Admittedly I’ve not left the house since I got here, but don’t let my indolence fool you! I am ready to rise to the opportunity and sure enough, I will be. Thanks to Cailleach’s Herbarium mentioning it on Facebook, I got on the waitlist and now have ticket in hand to attend ‘The Supernatural in Early Modern Scotland’ this Friday. A workshop at The Institute for Advanced Studies in the Humanities, University of Edinburgh, it looks to be a fascinating day (see the whole list of speakers here).
So many interests colliding in useful ways! It’s great to have the feeling you’re in the right place at the right time.
And speaking of collisions: the above illustration is of course the lovely Charles Vess. It’s for the last story in Susanna Clarke’s collection The Ladies of Grace Adieu. In my usual way I had hoarded the last few stories last summer, thinking when I read them there would be no more of her writing to read as she has nothing else out at present (yes, that’s how my brain works). I didn’t know the interest I would develop in charcoal burners in the meantime! So it was the first thing I read when I got back here. A delightful tale with saints (including Brigit), Uskglass and of course the titular charcoal burner.
Total collision count: dissertation subjects, two forthcoming conference papers, and the new all-consuming medieval project, Rauf Coilyear. I’m teaching Rauf in the upper division medieval class this fall. I love it when a plan comes together.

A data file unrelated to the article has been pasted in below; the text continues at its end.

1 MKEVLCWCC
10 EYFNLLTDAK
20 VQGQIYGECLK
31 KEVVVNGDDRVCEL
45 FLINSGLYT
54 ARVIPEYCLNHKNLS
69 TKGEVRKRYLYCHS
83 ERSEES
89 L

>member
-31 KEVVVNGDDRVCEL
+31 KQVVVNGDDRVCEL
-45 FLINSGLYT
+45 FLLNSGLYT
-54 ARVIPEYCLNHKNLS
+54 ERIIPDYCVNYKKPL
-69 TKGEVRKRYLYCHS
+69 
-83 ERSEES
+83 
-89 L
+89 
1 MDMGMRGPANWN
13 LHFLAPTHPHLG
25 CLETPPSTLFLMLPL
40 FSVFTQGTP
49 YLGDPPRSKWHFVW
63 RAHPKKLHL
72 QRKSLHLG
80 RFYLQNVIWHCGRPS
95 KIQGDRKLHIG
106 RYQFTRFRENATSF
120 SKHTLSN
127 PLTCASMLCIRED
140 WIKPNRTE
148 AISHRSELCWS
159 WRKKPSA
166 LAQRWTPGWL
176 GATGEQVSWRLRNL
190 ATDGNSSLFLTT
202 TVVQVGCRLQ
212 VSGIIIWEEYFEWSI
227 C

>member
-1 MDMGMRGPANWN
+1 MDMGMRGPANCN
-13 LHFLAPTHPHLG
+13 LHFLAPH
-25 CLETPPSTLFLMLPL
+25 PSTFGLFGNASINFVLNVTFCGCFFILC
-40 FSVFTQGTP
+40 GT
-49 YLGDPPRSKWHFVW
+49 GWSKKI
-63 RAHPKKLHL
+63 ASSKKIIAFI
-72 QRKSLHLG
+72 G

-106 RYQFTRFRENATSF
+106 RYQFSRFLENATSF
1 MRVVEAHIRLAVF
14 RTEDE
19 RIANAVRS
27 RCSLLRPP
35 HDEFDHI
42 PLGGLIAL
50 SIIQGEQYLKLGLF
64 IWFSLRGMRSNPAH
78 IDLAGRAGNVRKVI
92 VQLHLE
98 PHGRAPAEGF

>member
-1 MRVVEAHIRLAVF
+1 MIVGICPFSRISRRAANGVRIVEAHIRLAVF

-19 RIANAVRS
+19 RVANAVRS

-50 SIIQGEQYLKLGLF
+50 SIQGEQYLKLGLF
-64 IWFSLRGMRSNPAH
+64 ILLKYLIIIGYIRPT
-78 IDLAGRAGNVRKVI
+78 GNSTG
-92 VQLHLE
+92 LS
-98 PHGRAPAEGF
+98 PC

Meanwhile I am playing dolls with Miss C and catching up on Black Sails with my sweetie. Life is good.
Henry Meynell Rheam: The Sorceress (1898)
The Scots Language Centre posted a photo this week that gave me a new motto:
This windae is in a leebrary in Aigle (‘Edzell’) in Angus. Caw cannie an flee laich is an auld saw that micht be set in Inglis as “Go carefully and don’t take on too much.” Tak tent that the ‘apologetic apostrophe’ kythes in the spellings here. The spelling laigh shuid be soondit as ‘lay-ch’ (wi the ‘ch’ as in loch).
Photie taen bi Steve Murdoch.
The Proverbs of Scotland give a slightly different version:
And I was struck by a similar note in Jessica Abel’s email today (if you’re not following her posts on making a success of your creative life, you’re missing out) lamenting how easy it is to forget these resolutions:
I keep telling you that taking on too much is a recipe for things not happening, so why do I think I’m immune? I’m coughing my lungs up; I’m clearly not immune to anything. Life has taught me this lesson over and over again. When will I learn?
I am doing better on the whole at not taking on ever-more stuff. I know that seems ironic given yesterday’s announcement, but the way I’m handling that project is the model for how to do things now: clear timelines (giving myself space to finish what I’m working on now), careful collaboration with trusted people (knowing you can count on people is half the battle), not doing everything myself (this is opening the doors for others).